This article is supported by Baron Samedi Spiced. In this series , Dark Arts, we profile artists who celebrate the night in their practice.
Matthew Schreiber built his first laser at seven years old, and his first installation at fifteen. With this kind of ambition it makes total sense that he'd go on to spend over a decade working with James Turrell.
Now in his fifties, Schreiber has an incredible catalogue of his own. Through light and dark, geometry and space, his work comments frankly on art's spectacle and novelty. With lasers and holograms, he leans towards the occult: another youthful engagement that, like his other references, hits at a bygone era of pop culture curio.
His installations, which are huge, invite audiences deep inside his fun, weird, dark world. Sensations are jacked; you submit to your senses. The Brooklyn-based artist is bringing his biggest instal yet to Dark Mofo this year. We caught up with him ahead of his Australian trip.
VICE: Among things like colour and geometry, you work primarily with light and dark. What's the most important of the two?
Matthew Schreiber: You have to use both to have either. So if I want a subject, like lasers, to appear bright, I need darkness around it. If I want a subject, like video, to appear dark, I need to prepare people with bright light before.
Do you work better at night, or find more inspiration in the nighttime?
I do most of my physical work during the day, but in my mind I am working all night.
Do you think the night or darkness holds any weird energy?
Definitely, darkness feels different. Visually, the lack of light makes colour and the texture of light different. Emotionally, nighttime and darkness feels special because it's typically a time for sleep, so dark nights are closer to dreaming.
I especially like the parts of your work that deal with superstition. Do you have any yourself?
I had a lot of strange experiences in high school, in the US, that seemed real. Or maybe I just had a really vivid imagination.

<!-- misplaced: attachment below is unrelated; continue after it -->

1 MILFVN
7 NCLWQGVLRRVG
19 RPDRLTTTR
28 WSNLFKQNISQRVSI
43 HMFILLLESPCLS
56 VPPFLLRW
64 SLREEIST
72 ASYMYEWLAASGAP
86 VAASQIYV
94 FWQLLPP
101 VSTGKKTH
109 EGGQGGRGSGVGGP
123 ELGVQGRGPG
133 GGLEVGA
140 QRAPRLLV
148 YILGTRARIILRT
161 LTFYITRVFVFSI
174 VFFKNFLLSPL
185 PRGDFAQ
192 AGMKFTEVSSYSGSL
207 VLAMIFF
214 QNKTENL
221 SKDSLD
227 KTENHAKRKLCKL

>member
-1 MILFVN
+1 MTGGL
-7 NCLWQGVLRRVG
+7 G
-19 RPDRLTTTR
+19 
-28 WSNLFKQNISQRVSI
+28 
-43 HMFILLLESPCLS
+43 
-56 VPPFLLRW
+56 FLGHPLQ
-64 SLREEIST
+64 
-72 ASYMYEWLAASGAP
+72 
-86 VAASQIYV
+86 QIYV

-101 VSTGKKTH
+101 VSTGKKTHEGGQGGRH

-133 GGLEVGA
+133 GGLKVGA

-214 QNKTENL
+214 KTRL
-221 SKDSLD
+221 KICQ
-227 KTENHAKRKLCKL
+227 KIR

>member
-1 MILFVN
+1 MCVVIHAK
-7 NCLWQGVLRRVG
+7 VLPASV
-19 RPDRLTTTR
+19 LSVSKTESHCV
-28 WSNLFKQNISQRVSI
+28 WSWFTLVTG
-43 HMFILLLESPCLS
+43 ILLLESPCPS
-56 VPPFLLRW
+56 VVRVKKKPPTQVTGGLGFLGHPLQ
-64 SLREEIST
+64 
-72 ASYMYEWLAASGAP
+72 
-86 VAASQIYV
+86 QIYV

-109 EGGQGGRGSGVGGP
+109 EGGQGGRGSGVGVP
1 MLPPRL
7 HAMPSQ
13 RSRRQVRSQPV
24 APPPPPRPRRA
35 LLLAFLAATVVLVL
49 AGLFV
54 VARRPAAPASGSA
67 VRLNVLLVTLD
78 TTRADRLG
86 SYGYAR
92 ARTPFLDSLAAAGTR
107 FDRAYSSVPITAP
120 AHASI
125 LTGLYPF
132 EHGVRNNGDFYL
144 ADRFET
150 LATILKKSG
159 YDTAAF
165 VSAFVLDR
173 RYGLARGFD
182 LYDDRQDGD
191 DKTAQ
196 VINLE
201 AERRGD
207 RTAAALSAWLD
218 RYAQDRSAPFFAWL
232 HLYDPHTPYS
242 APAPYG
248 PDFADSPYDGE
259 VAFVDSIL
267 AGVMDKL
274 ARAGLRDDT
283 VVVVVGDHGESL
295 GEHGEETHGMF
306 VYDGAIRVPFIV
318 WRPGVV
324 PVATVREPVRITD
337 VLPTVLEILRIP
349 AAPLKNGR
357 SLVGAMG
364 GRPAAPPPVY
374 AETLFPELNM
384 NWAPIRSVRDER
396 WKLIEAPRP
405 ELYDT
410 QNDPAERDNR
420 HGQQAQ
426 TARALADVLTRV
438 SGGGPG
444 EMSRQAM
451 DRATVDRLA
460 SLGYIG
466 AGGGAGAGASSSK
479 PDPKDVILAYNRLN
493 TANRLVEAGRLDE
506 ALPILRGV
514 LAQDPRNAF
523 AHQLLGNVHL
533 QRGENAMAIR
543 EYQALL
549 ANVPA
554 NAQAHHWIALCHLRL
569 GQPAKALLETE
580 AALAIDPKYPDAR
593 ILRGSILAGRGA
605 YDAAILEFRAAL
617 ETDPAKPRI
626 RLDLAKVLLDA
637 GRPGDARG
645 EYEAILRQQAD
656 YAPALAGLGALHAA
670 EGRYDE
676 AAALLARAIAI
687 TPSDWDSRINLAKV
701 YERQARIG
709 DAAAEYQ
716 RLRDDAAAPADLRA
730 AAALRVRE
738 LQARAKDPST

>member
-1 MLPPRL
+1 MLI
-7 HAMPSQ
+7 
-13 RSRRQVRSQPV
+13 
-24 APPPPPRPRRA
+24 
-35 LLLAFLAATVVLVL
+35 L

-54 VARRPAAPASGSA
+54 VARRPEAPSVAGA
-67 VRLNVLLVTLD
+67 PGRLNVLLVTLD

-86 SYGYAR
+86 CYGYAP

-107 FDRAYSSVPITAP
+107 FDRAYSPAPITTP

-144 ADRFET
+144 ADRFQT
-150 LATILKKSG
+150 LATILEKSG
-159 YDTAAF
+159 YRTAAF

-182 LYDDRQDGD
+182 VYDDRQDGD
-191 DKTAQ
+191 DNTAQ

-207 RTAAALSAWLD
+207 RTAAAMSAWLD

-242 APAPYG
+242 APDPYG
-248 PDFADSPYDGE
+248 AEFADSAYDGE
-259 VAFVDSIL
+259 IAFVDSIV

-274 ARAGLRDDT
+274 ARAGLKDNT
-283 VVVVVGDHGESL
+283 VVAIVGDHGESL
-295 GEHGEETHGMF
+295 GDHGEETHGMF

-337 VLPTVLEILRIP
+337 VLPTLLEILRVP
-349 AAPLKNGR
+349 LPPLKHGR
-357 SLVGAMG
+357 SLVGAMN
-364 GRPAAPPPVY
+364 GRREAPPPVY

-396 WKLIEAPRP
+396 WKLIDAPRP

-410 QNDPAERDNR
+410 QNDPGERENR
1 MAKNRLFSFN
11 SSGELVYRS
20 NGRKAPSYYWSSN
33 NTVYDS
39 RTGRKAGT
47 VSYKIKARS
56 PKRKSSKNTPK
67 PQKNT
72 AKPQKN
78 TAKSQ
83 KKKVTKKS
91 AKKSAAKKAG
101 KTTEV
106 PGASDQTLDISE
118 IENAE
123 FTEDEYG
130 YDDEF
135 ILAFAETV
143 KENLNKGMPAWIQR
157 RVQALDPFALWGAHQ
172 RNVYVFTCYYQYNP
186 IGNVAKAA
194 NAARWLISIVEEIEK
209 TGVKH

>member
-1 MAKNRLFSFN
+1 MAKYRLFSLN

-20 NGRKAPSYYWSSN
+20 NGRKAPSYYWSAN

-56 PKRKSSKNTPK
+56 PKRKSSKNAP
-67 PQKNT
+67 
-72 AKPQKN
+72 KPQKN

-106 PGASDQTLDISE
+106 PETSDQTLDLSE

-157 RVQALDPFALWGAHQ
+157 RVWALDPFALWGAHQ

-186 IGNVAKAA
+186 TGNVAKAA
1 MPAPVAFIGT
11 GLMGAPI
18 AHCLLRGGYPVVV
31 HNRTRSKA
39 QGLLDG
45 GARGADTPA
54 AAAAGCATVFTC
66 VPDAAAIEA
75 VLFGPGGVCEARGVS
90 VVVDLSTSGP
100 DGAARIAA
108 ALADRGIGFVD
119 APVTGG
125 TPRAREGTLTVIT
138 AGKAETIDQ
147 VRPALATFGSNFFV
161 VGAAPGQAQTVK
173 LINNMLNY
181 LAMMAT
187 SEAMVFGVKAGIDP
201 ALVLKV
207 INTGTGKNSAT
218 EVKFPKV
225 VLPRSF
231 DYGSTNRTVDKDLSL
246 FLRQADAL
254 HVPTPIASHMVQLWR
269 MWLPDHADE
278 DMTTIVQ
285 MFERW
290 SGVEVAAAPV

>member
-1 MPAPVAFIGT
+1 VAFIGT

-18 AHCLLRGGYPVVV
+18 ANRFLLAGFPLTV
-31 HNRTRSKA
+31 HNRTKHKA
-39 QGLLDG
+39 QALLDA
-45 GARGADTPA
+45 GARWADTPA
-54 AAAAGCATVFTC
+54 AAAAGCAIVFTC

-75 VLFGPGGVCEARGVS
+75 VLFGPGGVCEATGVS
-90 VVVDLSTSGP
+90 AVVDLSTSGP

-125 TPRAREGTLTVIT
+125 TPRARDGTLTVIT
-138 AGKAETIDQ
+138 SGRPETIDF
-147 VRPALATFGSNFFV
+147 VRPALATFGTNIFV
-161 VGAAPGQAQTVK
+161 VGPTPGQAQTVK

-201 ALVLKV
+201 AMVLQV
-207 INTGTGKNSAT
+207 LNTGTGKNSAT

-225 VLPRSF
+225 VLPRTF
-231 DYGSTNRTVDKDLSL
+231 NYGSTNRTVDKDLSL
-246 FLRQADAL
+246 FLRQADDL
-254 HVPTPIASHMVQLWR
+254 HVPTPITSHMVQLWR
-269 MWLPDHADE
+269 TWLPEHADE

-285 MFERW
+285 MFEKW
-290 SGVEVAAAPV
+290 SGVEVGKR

Do you believe in the supernatural now?
I believe that as humans we can barely understand or perceive most of what surrounds us, so this belief in not knowing may be considering supernatural or metaphysical.
If you could, would you come back as a hologram after you die?
And hex people?
Where did your journey start—science or art?
It was a bit of both. First with an interest in lasers as a child, then I went to art school and studied painting. But I really wanted to clearly understand how my eyes work, how we see. So I studied some physics and it led to holography.
Is it tricky to be in an art mind and in a science mind? The latter seems much more rational.
Not at all. Science is absolutely magical and creative. Even the history of science and art work well together.
How did working with James Turrell inform your own practice?
I learned from a great master of light and art. I was able to travel the world and see many of the finest art institutions. I consider this an apprenticeship in an old sense. I spent an enormous amount of time staring at, and manipulating, light. This exercised my eyes and perception to a very fine tuning of light. We worked with architects, engineers, computer scientists, lighting designers, sound designers. In terms of 'installation art' this vocabulary and technical training is now second nature to me. Plus, I spent hundreds of hours of conversation in the dark with James talking about light, what we were seeing, and discovering things simultaneously: surprising ourselves.
Can you tell us about your Dark Mofo installation?
They gave me a large space and it will be the biggest piece I’ve made. It’s called 'Leviathan', I’ve been naming all of my laser pieces after roller coaster rides. It consists of two large 'W' forms that create a complex geometry of lasers. I also have three smaller works in the Night Mass portion of the show, two of which are large 'incense burners' that you can walk inside of—basically rooms with lots of incense and lasers.
When people step into this world, what kind of thoughts and feelings do you think they'll leave with?
I think good work—music, writing, visual art—leaves the viewer or audience with an open template where they can form what they want with it. So it's up to them what they leave with.
This article is supported by Baron Samedi Spiced, made with Caribbean Rum, spices, and natural flavours. You can find out more about it here. Drink responsibly.